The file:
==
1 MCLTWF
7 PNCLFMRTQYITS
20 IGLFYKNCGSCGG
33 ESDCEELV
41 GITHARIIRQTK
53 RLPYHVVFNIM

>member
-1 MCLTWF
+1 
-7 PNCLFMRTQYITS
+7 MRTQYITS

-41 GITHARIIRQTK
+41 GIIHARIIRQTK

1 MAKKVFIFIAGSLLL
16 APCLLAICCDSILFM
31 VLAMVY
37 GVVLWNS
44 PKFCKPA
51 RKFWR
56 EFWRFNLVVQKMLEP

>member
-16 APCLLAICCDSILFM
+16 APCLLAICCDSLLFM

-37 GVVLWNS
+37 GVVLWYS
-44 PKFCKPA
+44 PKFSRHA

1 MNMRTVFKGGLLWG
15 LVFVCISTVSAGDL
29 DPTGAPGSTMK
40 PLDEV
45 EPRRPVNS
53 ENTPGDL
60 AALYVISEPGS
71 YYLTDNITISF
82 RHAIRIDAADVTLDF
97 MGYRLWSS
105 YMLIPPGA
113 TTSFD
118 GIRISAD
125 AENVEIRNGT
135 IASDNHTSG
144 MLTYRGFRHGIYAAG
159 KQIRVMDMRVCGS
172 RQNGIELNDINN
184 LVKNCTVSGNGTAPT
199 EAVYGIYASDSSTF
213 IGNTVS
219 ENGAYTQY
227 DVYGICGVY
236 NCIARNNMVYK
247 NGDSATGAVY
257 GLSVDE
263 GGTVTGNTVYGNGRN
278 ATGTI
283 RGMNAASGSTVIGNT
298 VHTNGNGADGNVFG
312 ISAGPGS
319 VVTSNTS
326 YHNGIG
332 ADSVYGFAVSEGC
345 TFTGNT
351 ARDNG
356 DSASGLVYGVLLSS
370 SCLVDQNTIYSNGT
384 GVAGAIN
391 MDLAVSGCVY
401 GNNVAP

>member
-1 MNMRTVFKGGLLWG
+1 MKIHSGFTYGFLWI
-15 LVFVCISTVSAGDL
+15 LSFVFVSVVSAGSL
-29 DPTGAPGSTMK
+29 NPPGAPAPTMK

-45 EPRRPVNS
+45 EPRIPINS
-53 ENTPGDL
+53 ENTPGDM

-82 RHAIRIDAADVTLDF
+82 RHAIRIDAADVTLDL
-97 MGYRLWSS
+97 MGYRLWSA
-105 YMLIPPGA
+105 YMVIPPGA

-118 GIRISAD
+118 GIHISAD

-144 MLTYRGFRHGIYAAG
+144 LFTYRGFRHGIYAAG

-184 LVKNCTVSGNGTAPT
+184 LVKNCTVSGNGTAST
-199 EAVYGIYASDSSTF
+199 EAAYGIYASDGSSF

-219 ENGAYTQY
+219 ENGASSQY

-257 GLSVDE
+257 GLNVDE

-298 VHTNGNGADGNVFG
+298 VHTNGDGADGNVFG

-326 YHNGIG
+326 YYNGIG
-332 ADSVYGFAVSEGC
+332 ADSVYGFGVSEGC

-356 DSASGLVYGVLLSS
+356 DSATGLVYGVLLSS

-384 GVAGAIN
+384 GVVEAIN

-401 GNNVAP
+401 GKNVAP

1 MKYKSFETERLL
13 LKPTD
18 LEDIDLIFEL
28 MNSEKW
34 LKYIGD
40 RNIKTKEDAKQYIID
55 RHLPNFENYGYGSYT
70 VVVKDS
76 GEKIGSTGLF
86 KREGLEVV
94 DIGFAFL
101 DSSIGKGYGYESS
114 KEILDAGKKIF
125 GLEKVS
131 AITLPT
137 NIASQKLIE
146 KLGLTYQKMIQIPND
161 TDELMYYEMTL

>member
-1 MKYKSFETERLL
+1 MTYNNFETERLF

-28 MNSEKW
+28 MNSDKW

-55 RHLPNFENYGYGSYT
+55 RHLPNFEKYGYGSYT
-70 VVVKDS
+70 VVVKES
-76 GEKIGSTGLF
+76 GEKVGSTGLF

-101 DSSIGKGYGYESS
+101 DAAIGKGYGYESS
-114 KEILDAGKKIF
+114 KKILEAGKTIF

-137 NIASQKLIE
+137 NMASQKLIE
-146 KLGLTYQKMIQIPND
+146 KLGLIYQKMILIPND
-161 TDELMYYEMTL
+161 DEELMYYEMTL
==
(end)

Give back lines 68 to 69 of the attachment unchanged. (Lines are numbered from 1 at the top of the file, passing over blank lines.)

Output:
401 GNNVAP

>member